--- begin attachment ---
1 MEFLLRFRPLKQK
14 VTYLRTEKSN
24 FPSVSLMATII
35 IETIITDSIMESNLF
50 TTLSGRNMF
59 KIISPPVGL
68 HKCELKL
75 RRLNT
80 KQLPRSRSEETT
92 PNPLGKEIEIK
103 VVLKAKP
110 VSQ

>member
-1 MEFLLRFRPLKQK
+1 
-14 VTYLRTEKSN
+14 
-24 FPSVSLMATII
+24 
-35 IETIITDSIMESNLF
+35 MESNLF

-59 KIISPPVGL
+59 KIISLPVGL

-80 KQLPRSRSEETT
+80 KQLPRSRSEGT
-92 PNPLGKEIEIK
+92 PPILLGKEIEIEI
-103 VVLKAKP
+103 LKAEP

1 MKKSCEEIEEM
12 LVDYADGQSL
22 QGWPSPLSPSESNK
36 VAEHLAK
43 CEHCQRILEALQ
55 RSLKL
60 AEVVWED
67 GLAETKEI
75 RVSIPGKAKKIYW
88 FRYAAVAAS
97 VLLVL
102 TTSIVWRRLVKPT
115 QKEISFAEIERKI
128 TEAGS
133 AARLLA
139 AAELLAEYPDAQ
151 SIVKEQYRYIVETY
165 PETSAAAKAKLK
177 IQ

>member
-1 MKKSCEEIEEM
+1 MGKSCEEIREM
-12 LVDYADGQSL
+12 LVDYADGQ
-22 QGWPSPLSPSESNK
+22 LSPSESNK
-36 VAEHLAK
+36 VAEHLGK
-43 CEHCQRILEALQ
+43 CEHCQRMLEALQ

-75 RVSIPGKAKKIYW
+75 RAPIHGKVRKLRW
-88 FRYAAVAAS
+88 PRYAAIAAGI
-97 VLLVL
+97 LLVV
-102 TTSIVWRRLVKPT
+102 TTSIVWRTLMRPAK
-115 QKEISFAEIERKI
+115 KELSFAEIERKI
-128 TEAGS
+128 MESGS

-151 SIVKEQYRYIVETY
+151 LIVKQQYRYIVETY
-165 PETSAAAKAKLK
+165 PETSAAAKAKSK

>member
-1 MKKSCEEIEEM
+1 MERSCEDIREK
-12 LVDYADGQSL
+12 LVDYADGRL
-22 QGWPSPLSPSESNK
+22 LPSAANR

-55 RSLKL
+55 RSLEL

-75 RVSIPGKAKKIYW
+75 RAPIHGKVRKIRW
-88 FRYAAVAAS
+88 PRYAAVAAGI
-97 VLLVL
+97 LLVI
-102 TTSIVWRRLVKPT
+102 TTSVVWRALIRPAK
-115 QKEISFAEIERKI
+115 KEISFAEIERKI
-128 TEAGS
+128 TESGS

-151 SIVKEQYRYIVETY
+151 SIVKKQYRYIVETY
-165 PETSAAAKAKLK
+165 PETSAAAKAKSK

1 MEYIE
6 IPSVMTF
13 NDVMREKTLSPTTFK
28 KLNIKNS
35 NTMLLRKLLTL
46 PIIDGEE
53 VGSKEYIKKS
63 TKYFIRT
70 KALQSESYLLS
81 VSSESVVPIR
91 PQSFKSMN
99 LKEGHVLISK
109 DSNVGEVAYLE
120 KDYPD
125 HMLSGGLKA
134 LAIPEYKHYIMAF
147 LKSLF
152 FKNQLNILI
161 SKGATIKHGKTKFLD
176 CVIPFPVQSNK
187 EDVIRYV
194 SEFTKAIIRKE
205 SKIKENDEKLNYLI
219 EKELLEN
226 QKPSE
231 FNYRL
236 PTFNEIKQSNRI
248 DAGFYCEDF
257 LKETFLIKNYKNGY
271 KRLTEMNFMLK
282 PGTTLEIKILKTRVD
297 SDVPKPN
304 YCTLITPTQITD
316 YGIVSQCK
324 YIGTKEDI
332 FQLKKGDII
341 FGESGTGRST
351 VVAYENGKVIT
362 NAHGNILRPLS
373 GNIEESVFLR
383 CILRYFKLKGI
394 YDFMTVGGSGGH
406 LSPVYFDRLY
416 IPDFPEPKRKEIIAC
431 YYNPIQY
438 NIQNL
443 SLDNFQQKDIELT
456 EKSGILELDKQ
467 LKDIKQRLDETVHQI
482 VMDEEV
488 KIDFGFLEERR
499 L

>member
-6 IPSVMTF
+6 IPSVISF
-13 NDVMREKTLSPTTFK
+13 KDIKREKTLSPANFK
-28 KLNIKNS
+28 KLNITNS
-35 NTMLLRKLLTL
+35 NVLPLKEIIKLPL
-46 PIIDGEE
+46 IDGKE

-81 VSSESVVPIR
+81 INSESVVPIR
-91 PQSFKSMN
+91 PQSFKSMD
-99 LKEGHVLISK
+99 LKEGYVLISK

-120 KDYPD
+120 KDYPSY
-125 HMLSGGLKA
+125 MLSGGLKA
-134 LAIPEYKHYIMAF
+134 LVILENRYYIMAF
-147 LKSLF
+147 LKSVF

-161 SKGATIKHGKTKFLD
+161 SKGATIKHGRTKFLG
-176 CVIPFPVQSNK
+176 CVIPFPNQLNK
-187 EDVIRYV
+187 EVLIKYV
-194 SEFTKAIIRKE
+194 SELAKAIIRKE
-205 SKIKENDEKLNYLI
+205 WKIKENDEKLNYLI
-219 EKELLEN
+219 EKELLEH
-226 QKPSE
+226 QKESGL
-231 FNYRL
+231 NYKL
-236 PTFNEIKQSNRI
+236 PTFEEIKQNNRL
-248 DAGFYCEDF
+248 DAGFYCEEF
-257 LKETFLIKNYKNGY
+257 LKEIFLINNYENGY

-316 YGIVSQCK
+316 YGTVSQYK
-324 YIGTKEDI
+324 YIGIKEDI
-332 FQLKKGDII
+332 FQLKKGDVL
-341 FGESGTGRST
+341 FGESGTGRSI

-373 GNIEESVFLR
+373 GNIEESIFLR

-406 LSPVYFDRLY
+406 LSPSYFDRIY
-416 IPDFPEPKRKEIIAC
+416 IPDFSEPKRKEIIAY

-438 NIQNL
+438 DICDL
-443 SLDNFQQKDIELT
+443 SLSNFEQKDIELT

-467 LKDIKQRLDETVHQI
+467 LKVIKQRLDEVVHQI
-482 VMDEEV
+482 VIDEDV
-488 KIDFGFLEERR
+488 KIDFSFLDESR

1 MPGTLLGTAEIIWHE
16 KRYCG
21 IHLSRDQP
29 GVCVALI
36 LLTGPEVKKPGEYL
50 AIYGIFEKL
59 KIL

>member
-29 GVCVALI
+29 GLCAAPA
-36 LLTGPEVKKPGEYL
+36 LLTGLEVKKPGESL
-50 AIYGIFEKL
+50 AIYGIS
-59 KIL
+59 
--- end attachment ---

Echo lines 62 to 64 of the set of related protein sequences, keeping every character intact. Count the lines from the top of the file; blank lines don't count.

-88 FRYAAVAAS
+88 PRYAAIAAGI
-97 VLLVL